What is PNES?
PNES (Psychogenic Non-Epileptic Seizures). Psycho is what most people hear first. They’re often tied to PTSD and diagnosed, technically, as “conversion disorders” by practitioners and psychiatrists. In the past, they’ve been referred to as “Psuedoseizures”, which is a bit insulting. Now, they are often referred to as “Dissociative Seizures”, which makes more sense, as they’re a way for your brain to dissociate from stressful events (or even non-stressful events like flashbacks). I started having them, out of the blue, more than 3 years ago. Since I’ve been a therapist and a client, I’ve got a strange perspective from both sides of the glass. I’ve both had, and lost, the coveted keys.
PNES is diagnosed technically by doing a video EEG, where they put you through a series of tests, all recorded, with electrodes on your head while they try to see if you seize while being stimulated with different things like strobe lights. (Those made me seize, btw. I now have to where hats to concerts if I could get up the nerve to go to such a crowded place). While all “dissociate seizures” look different, I can describe my 3 different personal types. First, the roly-poly seizure, it’s on my side rocking back and forth. Second, the absence seizure, my most popular, and most frustrating as it is so unexpected. With an absence seizure, I just go limp, like a robot turning off. Third, what looks like a typical gran mal seizure. Total stiffening of the body, which leaves you exhausted and in great pain. I can have all 3 at once. I fall. I hit my head. I hurt. I’ve broken my wrist. It sucks.
You might not care because it doesn’t directly effect you, but it effects about the same number of people in the world as Multiple Sclerosis. With a rise in those with PTSD, there could be a rise in those with this particular disorder. It’s hard to differentiate from the naked eye at times, but once you know about it, you might be able to help someone you know. If you’re a practitioner, you should care very much about this because I can tell you just one of my horror stories. I had an absence seizure in my therapist’s office at one point, so she decided it best to call an ambulance (I get the full bill, btw for this every time because it no longer counts as an emergency under the non coverage for pre-existing conditions anymore). The paramedics decided to do chest compressions all the way to the hospital, despite my regular heart rate and blood pressure. You see, during these seizures, I can still hear and feel everything around me. They even discussed giving me Narcan. Inform yourself and everyone you know.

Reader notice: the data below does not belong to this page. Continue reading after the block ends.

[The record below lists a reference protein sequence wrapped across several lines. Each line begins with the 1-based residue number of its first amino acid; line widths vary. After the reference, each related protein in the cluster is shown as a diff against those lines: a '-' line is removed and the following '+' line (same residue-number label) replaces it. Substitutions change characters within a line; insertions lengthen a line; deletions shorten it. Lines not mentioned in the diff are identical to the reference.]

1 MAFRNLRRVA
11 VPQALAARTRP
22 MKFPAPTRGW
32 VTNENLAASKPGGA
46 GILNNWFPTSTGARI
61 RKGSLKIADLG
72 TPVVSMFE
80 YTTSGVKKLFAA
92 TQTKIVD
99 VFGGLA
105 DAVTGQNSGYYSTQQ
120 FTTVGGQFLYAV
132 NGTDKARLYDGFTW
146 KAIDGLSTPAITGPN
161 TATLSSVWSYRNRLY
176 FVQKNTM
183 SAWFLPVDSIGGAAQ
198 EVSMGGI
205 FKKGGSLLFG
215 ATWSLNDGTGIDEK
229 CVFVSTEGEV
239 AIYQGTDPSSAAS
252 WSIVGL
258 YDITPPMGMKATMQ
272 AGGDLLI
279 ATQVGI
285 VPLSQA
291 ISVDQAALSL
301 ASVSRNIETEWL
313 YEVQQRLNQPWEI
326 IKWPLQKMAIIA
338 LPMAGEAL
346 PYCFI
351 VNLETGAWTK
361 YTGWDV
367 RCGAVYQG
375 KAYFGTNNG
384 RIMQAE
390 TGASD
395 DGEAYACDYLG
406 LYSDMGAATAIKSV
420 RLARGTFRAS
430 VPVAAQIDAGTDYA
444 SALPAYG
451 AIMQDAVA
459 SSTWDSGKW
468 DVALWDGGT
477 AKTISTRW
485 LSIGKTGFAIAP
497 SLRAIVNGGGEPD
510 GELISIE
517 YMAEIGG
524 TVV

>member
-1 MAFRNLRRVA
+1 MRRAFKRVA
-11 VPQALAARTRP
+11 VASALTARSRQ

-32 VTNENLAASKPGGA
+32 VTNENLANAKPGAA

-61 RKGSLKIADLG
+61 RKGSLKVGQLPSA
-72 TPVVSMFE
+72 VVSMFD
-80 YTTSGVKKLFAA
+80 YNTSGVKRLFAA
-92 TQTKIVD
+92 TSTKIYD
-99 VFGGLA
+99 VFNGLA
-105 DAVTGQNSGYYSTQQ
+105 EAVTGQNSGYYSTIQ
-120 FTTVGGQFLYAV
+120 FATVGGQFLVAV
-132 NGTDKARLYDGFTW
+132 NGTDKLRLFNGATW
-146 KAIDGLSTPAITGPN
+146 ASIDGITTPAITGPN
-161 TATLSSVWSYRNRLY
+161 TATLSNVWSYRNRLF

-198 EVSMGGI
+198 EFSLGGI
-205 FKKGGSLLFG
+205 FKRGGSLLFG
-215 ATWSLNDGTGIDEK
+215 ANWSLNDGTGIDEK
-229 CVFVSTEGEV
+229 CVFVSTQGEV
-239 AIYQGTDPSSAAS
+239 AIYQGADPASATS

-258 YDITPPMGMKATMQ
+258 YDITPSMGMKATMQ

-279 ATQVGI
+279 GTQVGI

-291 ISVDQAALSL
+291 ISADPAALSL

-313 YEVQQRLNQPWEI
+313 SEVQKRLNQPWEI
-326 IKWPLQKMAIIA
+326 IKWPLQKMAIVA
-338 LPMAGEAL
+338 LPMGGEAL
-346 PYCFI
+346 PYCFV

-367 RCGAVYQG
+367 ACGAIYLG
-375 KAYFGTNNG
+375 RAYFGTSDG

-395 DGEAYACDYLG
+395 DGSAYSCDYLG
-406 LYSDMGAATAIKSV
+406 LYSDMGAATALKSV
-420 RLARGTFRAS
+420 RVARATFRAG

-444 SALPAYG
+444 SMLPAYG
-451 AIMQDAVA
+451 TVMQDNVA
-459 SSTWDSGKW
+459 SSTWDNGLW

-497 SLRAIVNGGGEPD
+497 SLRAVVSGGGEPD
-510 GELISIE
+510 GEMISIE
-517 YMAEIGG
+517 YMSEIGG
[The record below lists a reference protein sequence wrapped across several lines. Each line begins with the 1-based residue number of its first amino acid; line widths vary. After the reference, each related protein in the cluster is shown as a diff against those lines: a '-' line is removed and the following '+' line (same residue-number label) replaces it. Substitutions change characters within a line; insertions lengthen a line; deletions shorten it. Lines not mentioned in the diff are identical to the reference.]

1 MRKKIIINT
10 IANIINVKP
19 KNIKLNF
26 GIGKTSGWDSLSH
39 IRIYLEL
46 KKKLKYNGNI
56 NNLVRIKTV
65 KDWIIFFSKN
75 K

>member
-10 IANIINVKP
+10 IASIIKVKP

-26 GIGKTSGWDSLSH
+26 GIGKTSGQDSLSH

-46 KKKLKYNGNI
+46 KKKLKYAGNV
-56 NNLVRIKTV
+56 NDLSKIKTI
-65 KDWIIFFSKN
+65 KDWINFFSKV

First, get a video EEG done by a neurologist. Second, make sure that you truly have PNES rather than epileptic seizures OR are experiencing both. Sometimes people need an MRI of the brain to make sure there’s no damage. (I had to have one because my ex-husband liked to bang my head into things, that’s for another blog post.) Third, inform the people close to you what to do if you have a seizure in their presence. If you have a “caregiver”, make sure they know how to handle your seizures and what your specific needs are during a seizure (especially for your own safety). Fourth, find a therapist connected with a psychiatrist because, some people, have found medications that help them. At some point, join a support group. Facebook has many different groups to join that are very helpful about resources and how to manage your seizures. Find more resources and a case study at the Psychiatric Times https://www.psychiatrictimes.com/view/addressing-psychogenic-nonepileptic-seizures-clinical-challenges
First, talk with the diagnostic staff about what to anticipate. Second, learn how to keep your person safe during a seizure. These falls can be quite traumatic sometimes, as I said, I’ve broken my wrist before. Third, join a support group. Facebook has many caregiver groups to join as well. If you want to learn more about what people are specifically going through and better coping skills, and management tools with therapists, you can sometimes join a support group meant for members who specifically have PNES. Lastly, and most importantly, make sure you have a plan of self-care so that you can avoid care-giver burn-out (look for this in another blog altogether).